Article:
assemblies (maybe 10 pair) with grooves in the outer races. They were for
steel wire that was payed out from large reels, and were adjusted to just
slightly under the wire diameter. These were very effective for wire mill
I've seen it mentioned several times that numerous folks have used 2 boards
lightly clamped together to pull the wire thru. Some were wanting to
straighten piano wire, and used a drill to rotate the wire as they pulled it
thru the boards (although they weren't taking it off spools).
I haven't tried this method, but it would likely be a low cost plan. 2 pairs
of boards oriented horizontal and vertical should be fairly easy to set up.
A shallow groove should be enough to guide the wire.
If the wire pays out from the coiled diameter straight into the groove, it
should be fairly easy pulling.
--Thanks to all; a number of good ideas! I'll buy the material
and take a whack at this today and report back tonight. I really only
need relatively straight lengths of maybe 10ft. so I'm thinking the
slide hammer and hand drill approaches are worth a whack, so to speak.
WHat I'm aiming to make is stuff that I can bend around a form, to make
an "armature" that matches the outline of a "two decker" sail-era
warship. I've got to make a dozen that match, each about 2ft long and
maybe the same in height. I figure I'll make the form out of a hunk of
plywood with nails at corners and bandsawn bits of MDF for the curvy
parts. When I'm done these 12 will be covered with EL wire, then
positioned on a grid. The EL wire on each individual ship will run to a
separate channel on a sequencer, so that the ship appears to be
"sailing" on a "sea" which is also sequenced, but in a slightly
different scheme. I've got the "sea" done and it works pretty neat.
One type of straightener I've seen in some mechanic's kinks books is a
piece of tubing bent in a lazy "Z" shape, like 10 or 15 degrees off
axis for both ends. I've used this in EMT for thin wire(#16 copper),
bent with an EMT bender, it worked. Just pull the wire through and it
gets straightened out. For 8 gauge, you might want to go to 2" tubing.
I've seen a similar thing using wooden cleats nailed to a support
board, the path was the same. Probably wouldn't last as long as the
Let us know what works.
: What is EL wire?
--Electroluminescent wire that mimics neon tubing, but is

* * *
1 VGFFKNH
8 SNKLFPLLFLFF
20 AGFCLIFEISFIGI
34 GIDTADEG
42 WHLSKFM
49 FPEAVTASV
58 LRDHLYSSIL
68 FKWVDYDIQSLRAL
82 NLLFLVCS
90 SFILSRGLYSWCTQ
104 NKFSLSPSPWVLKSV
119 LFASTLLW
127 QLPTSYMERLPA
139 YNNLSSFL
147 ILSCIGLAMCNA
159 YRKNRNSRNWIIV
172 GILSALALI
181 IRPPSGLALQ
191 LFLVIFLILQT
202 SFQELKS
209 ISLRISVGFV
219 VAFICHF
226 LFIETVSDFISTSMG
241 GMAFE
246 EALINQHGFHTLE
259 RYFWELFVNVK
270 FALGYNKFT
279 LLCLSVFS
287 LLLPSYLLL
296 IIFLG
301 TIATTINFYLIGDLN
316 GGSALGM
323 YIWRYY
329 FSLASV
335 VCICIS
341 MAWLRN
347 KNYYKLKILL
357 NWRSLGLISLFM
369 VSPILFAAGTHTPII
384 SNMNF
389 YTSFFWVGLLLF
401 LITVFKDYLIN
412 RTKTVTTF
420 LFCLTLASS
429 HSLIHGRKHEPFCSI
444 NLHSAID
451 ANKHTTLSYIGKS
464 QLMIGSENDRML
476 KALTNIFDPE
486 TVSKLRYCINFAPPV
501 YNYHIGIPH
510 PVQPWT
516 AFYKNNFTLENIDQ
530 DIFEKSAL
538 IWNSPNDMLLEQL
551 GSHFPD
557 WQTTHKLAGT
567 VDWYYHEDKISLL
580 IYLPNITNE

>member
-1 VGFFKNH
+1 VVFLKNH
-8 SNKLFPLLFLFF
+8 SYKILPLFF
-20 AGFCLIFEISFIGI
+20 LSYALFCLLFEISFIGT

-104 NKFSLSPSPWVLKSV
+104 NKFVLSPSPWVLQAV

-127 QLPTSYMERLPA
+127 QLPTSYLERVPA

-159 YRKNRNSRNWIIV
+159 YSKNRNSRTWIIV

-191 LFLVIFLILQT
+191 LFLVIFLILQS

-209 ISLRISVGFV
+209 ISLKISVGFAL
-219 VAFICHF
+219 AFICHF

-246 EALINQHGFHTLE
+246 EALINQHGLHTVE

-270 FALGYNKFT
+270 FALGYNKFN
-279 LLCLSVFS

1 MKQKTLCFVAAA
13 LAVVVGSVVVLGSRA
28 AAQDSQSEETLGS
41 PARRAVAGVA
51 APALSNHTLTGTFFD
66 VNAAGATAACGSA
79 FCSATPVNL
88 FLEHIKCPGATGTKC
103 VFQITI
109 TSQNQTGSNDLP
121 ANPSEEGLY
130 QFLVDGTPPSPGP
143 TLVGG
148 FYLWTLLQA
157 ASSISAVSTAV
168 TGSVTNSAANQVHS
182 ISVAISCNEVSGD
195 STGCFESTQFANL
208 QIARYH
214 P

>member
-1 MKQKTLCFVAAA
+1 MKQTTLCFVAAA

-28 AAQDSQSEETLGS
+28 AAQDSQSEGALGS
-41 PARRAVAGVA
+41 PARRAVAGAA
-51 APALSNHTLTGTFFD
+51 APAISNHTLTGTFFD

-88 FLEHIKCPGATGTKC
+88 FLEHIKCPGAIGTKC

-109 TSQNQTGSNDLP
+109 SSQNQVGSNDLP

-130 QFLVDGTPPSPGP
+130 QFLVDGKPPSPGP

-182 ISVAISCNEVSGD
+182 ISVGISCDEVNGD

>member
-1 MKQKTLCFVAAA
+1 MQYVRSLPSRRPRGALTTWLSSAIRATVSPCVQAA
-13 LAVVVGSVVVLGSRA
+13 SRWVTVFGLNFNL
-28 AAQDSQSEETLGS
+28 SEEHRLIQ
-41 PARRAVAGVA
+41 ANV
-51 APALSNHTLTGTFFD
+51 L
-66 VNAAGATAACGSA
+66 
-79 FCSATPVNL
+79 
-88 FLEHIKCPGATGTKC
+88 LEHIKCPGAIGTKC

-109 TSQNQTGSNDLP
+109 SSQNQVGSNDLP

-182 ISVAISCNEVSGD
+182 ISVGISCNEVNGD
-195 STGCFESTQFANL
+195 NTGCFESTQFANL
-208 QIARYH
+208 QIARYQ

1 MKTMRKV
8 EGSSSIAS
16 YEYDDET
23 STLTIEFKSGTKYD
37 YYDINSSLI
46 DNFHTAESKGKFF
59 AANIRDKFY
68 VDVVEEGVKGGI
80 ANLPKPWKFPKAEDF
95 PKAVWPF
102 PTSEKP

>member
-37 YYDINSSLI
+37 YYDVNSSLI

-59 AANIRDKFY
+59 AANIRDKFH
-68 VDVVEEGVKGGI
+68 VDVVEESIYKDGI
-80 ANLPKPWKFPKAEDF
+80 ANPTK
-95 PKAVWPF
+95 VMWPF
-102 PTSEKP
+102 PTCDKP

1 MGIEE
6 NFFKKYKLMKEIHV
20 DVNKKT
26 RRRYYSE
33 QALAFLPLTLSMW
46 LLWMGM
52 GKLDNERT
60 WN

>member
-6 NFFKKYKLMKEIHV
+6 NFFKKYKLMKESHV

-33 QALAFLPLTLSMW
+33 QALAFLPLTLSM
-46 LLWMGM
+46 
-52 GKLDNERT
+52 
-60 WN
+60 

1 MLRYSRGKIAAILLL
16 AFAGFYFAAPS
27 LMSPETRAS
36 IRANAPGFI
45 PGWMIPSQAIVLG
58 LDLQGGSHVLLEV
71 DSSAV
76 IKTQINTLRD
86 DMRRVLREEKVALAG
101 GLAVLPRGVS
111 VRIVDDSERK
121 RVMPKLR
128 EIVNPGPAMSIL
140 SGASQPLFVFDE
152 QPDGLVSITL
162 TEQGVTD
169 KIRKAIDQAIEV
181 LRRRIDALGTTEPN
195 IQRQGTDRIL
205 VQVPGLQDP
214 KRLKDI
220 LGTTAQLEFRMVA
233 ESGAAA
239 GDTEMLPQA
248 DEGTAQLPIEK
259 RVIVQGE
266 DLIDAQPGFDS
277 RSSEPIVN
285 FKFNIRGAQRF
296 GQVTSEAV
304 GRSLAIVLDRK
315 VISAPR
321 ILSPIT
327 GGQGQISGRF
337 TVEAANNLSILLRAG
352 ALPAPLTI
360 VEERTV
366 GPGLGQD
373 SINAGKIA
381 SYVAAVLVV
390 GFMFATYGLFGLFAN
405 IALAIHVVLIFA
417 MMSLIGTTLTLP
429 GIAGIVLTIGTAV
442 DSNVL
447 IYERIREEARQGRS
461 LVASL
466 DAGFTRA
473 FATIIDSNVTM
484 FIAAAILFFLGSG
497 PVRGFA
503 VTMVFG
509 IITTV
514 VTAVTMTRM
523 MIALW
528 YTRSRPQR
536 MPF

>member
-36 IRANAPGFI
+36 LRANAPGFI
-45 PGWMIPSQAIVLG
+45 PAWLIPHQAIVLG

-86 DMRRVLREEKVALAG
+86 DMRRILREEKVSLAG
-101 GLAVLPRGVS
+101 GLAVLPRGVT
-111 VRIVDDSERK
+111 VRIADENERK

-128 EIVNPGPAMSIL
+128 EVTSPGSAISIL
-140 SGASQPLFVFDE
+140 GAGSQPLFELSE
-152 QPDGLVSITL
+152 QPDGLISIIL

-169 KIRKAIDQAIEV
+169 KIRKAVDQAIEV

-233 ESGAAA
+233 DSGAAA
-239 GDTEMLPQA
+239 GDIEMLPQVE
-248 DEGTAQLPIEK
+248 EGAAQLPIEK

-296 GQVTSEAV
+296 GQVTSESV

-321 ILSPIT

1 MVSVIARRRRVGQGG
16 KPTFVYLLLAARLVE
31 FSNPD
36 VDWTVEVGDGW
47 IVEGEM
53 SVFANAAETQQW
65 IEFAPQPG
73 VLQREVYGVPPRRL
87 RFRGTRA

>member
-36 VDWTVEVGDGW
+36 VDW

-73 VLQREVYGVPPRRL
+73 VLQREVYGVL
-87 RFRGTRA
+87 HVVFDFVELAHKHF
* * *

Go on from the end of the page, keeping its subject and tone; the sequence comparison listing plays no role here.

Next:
bendable, solderable, etc. Very neat stuff. There are a number of folks
that sell it but my favorite is coolneon.com because they have "soldering
parties" where they show you how to work with the stuff; they have
sales then too and they extend bigger price breaks for quantity buys.
[ ... ]
Unfortunately, on a fixed-pitch font, it shows up with the lower
roller to the right of both other ones. I somehow doubt that was what
Better to switch to a fixed-pitch font before drawing something,
and then *warn* people to read it with fixed-pitch as well, because
different proportional pitch fonts (or the same proportional pitch fonts
on different machines) behave differently, so your "drawing" is likely
to be distorted on various screens, and not show what you intended.
I'll try to change it so it looks right with a fixed pitch, and you can
see how far off it looks on your proportional pitch font.
I added one more underscore between the two top rollers to allow the
bottom one to be properly centered.
Now that you have seen how bad it looks, select a fixed-pitch
font like Courier for your newsreader, and see what it looks like. (And
what your original looks like, for that matter. :-)
--Current status update: aluminum grounding wire is now
outlawed in Sonoma County so it's unobtanium; couldn't even find it at
the local junkyard! OTOH I *did* snag 2lbs of aluminum welding rod for
five bucks. It seems to be bendable, if in short 36" lengths. Have
ordered 100ft of the grounding wire from coolneon in Oakland and hope
to take delivery one day soon...